I also plugged into the Q Conference when it did a special program on race relations as well as Granite Bay's Thrive Conference that went virtual this year (seen in 98 countries) and featured a half-day program on race. That's where I saw Jakes and Pastor Miles McPherson from San Diego interviewed as well as Condoleezza Rice, the former Secretary of State and national security advisor, who is back at Stanford and will move into leadership at the Hoover Institution later this summer. She grew up in the Jim Crow South in Birmingham, Ala. I've heard her speak a few times and she emphasizes that there's been significant progress, but there's still much work to do.

I also joined an international call put together by Global Celebration, the Christian group that we went to Israel with in 2018.

My takeaways: I have much to learn and will listen. McPherson asked a particularly pointed question: How often do you hang out with a person who doesn't look like you, doesn't vote like you, doesn't watch the same media as you or has different political views than you do? Ouch.

This is a very complicated issue and is one that will require a multi-faceted approach to move forward.

The Thrive Conference is available online free at { videos" />. Jakes, McPherson, Rice, Smith and other Black leaders are interviewed.

What is it worth to you?


Posted by clean comfort, a resident of Another Pleasanton neighborhood,
on Jul 2, 2020 at 11:22 am

"My takeaways: I have much to learn and will listen. McPherson asked a particularly pointed question: How often do you hang out with a person who doesn't look like you, doesn't vote like you, doesn't watch the same media as you or has different political views than you do? Ouch."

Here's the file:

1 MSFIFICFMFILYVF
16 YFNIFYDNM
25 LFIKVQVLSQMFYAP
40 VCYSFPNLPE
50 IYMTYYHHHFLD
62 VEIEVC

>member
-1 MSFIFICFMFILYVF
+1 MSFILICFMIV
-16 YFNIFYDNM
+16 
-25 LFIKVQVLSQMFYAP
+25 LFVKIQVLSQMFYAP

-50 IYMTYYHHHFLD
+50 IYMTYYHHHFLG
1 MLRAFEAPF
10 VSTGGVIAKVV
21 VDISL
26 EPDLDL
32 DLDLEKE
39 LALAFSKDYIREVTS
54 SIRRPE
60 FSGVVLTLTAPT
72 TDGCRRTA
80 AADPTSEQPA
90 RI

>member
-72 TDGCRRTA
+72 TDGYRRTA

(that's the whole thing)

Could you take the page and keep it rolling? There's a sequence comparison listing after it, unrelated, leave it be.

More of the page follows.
Seriously Mr. Hunt? - have you ever been married?

Posted by Current Occupant, a resident of Las Positas Garden Homes,
on Jul 2, 2020 at 7:18 pm

Tim Hunt I'm glad your eyes and ears are finally open, but wondering what stopped you from listening before? I hope you will continue to seek out voices that are different from yours, histories that are different from yours. As whites people we need to allow ourselves to be uncomfortable and hear what people of color have been telling us for generations. We need to refrain from walking away when the conversation gets hard, when the stories are worthy of revulsion. Let's listen and believe! It's the least we can do, especially when we are merely listening to what someone else has actually had to experience. Listen, believe, and then act. Besides being against racism, we need to be actively anti-racist, which means speaking up when we see something racist happening instead of silently watching. Racist white people wont stop until good white people make them stop!

Posted by Bill T, a resident of Alamo,
on Jul 3, 2020 at 6:54 am

We all need to do better, to be better loving, caring human beings, including African Americans. What happened to Mr. Floyd was terrible and disgusting. What is also terrible and disgusting is black on black crime, as statistically a black is 700 more times likely to be killed by someone of color they know then by a police officer. It is not uncommon for over 20 blacks to be killed daily in Chicago by other blacks, and that has nothing to do with white privilege or police racism. In fact, last year only 10 unarmed blacks were killed by police, while in the same year 48 police officers lost their lives in the line of duty.

If you want more people to have empathy and join the movement to stop racism, you also need to hear the message that everyone, including blacks, need to improve, to be better, caring, loving citizens. We all need to improve, including blacks, to stop the violence, no matter what the color, and when this message is sent you will see those on the sidelines joining the fight to stop violence. When the only message is whites and police are evil, ears close, and no true improvement can occur in society. We are truly all in this together.